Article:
At the core of the Iran nuclear negotiations, there are two fundamental questions: what work has Iran already accomplished towards a nuclear weapon and how can the United States guarantee that it has stopped and will not resume? If these questions are not answered correctly and completely before the negotiations conclude, the resulting agreement will be little more than an illusion. The International Atomic Energy Agency (IAEA) has spoken forcefully and repeatedly on the so-called “possible military dimensions” of Iran’s nuclear program, and its director general, Yukiya Amano, hasfrequently implored Iran to respond to agency inquiries on the matter.

 

 

AP

June 3, 2015

"Inspections in Iran: What Would Inspectors Need? What Are the Lessons Learned from Iraq?"

Event Report

By William H. Tobey, Senior Fellow, Belfer Center for Science and International Affairs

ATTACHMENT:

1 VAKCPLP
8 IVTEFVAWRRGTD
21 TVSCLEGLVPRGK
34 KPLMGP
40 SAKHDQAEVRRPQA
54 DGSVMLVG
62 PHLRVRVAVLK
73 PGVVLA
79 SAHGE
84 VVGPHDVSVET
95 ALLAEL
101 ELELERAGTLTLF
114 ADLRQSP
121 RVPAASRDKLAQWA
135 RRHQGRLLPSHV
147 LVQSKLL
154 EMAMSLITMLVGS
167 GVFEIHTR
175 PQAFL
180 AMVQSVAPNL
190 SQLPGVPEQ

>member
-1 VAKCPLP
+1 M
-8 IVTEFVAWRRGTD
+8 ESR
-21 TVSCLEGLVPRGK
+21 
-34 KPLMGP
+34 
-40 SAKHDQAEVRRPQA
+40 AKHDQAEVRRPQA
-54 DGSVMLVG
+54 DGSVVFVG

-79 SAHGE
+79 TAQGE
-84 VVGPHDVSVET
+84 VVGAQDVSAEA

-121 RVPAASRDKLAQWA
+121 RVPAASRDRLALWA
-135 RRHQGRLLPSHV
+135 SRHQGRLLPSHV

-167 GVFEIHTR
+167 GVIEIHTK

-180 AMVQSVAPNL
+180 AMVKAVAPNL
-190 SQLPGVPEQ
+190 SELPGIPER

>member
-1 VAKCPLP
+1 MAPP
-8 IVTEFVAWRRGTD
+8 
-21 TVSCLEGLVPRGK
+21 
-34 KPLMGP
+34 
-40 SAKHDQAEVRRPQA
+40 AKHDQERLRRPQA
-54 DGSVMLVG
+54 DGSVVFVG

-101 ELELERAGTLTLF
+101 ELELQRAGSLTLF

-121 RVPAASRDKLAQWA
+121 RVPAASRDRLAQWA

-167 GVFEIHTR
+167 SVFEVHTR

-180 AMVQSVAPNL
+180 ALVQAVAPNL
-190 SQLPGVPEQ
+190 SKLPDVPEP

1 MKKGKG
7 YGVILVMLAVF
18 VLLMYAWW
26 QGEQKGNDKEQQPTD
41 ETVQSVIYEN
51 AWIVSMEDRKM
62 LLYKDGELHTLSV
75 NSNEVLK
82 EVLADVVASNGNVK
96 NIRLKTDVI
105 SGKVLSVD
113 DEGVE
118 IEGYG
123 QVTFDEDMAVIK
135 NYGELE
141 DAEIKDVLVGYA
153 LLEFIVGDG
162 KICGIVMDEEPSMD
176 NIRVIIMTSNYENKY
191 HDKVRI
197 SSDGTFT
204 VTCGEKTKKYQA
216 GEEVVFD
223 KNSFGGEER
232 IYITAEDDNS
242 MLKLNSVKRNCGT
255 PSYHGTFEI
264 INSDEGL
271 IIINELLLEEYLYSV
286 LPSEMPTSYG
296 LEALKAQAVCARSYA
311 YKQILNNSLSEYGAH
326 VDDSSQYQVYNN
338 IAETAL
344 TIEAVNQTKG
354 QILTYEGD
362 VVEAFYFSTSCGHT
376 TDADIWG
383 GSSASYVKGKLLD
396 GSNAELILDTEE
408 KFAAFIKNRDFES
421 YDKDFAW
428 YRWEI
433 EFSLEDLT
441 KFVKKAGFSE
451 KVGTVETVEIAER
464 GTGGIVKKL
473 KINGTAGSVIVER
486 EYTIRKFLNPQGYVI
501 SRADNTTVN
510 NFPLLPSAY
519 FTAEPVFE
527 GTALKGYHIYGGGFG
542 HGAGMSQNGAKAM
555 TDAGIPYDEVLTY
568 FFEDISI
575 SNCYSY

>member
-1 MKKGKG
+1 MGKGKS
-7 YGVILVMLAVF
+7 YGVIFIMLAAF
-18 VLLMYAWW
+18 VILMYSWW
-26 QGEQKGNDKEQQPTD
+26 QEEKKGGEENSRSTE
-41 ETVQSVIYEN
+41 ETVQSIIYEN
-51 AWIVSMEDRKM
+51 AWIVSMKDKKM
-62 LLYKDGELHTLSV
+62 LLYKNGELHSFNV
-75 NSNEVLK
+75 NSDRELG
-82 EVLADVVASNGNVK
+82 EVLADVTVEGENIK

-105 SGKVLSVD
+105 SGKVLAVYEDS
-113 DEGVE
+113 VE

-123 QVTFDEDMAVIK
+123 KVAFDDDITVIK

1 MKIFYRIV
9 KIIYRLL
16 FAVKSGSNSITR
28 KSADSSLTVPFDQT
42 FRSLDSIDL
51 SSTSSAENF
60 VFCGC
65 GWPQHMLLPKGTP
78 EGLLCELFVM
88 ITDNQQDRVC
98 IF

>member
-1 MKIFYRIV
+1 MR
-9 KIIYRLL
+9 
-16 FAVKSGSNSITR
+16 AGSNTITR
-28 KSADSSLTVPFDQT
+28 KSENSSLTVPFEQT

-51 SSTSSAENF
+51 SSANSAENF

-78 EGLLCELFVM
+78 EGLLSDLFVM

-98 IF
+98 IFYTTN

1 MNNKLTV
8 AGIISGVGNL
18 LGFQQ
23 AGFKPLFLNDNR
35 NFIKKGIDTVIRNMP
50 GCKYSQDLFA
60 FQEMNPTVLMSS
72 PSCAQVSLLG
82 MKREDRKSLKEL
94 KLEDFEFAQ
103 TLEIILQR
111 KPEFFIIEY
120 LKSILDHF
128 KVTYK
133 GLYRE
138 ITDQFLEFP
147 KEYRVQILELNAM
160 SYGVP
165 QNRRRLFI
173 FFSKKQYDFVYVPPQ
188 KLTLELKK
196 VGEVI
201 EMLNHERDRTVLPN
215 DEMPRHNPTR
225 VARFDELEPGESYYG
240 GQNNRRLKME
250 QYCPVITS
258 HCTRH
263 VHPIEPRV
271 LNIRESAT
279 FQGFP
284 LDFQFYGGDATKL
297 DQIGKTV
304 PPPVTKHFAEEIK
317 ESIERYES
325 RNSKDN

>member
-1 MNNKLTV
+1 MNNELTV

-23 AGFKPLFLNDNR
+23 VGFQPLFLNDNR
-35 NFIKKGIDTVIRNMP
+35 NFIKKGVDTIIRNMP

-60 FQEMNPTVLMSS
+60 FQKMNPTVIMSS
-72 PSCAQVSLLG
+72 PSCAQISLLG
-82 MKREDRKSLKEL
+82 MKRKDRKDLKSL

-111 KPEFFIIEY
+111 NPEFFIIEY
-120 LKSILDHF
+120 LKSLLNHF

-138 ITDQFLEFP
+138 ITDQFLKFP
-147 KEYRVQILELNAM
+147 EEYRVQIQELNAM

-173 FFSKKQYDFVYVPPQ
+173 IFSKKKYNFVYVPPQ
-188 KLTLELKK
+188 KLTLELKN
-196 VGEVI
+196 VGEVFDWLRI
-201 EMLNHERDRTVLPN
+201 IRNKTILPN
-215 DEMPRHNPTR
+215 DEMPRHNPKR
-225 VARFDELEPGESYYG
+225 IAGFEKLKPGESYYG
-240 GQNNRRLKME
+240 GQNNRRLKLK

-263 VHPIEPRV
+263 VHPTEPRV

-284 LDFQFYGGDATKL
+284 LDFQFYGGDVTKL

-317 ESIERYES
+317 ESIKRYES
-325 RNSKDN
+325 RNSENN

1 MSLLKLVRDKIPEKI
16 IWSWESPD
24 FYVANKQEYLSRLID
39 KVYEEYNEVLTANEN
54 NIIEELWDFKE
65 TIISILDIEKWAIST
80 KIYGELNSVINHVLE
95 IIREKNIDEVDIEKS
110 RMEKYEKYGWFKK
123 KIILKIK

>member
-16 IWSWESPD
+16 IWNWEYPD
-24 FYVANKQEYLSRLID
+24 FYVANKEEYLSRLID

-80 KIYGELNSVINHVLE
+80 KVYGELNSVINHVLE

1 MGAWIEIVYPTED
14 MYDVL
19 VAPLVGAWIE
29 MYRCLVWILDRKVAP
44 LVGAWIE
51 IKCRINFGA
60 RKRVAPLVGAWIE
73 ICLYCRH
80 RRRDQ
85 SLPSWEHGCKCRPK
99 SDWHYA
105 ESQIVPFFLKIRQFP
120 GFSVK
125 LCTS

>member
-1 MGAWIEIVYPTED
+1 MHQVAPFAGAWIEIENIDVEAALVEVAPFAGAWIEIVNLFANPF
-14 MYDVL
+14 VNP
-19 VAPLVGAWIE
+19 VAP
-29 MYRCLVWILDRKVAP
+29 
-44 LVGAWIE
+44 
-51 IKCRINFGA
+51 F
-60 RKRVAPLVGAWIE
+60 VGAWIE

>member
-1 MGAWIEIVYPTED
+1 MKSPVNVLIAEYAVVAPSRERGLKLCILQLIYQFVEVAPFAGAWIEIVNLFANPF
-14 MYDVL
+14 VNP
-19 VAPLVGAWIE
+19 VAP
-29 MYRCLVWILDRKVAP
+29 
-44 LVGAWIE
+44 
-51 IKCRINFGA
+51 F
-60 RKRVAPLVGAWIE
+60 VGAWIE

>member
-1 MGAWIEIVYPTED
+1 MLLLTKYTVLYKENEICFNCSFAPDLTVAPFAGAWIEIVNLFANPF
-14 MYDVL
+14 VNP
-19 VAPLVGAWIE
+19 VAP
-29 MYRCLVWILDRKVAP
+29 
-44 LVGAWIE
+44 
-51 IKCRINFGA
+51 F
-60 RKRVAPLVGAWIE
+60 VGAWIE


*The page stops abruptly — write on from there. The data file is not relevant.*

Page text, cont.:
As nuclear negotiations with Iran near their final stage, the question of inspections has come to the fore. If a final agreement is reached, inspections will be a principal means of assuring that Iran does not develop nuclear weapons, either by “breakout” at declared facilities, or by “sneakout” using secret sites. Given the importance being placed on inspections, what type will be necessary?  What inspection and verification regime will be needed to facilitate compliance, detect violations, and ensure effective enforcement?

 

 

May 20, 2015

"Don't Weaken Our Defenses Against Nuclear Smuggling"

Op-Ed, The Hill

By Matthew Bunn, Professor of Practice; Co-Principal Investigator, Project on Managing the Atom, William H. Tobey, Senior Fellow, Belfer Center for Science and International Affairs and Nickolas Roth, Research Associate, Project on Managing the Atom

William H. TobeyMatthew Bunn, and Nickolas Roth oppose proposed legislation that would prohibit funding for fixed radiation detectors to catch nuclear smugglers. They argue for a balanced program to defeat nuclear smuggling that includes strong security, effective law enforcement and intelligence work, and interdiction efforts and border controls backed by both fixed and mobile radiation detectors.

 

 

AP

April 7, 2015